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29 November 2023

CEOs believe crisis boosts competitiveness

By The New York Times Syndicate
How well are top corporate executives handling the global economic crisis? Are managements and governments collaborating effectively to bring the turmoil to an end? What kinds of companies will emerge from the downturn stronger? What actions should companies be taking?

These questions have arisen for many businesses since the financial crisis erupted in the fall of 2008. But most of the debate has been led by policymakers, academics and journalists. To understand the corporate perspective, Booz & Company in December 2008 surveyed 828 business leaders, both in developed markets such as the US and Germany, and in emerging markets such as Brazil and India. Their replies offer insight into how businesspeople worldwide view the crisis and are responding to it.

It is a decidedly mixed picture. Many managers believe their firms are strong and well-positioned competitively. But a remarkably high number of managers at hard-hit companies said they are not accelerating their efforts to preserve cash, which experience in former downturns suggests is the first thing they should be doing. Moreover, one-quarter of financially healthy companies surveyed are not taking advantage of opportunities the crisis affords them. And at many firms, there is a lack of confidence in leadership.

Despite the depth of the challenges and the odds they face, many of the managers responding to the survey described their companies as being in an advantageous position vis-a-vis their competitors.

Contrary to most recent newspaper headlines, more than half of all respondents – CEOs and lower-level executives alike – believe that the crisis will ultimately have a positive impact on their companies' competitive positions. This sense of optimism was even higher among managers in emerging markets, which generally have seen almost nothing but growth in recent years.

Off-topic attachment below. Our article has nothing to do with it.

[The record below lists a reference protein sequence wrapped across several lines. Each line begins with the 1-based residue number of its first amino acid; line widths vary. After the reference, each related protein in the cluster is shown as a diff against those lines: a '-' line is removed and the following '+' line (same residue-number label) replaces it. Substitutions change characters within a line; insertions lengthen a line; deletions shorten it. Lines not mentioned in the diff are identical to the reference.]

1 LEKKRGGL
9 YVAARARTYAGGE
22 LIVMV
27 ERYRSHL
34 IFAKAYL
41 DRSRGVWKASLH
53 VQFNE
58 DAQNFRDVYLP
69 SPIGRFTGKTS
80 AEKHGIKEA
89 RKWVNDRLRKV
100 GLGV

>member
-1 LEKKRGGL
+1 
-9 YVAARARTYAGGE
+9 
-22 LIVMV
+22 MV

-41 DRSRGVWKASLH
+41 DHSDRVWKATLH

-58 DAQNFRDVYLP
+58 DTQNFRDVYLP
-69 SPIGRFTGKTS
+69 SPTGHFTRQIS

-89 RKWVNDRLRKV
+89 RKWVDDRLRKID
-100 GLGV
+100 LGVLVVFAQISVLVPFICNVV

The survey shows that many business decision makers have not yet come to terms with the troubling reality of the global recession. Respondents were asked to assess both their financial and competitive strengths: Financial strength depended on their company's ability to carry on without immediate external financial support, and competitive strength was determined by whether they were better or worse than the competition on five dimensions (costs, product/brand positioning, technology/capabilities, leadership/management, and ability to influence/collaborate with regulatory authorities). The answers made it possible to identify four categories: strong companies (characterised by both financial and competitive strength), stable companies (strong financially but weak competitively), struggling companies (weak financially but strong competitively) and failing companies (weak in both areas). For each of the four clusters, there is a clear and obvious course of action.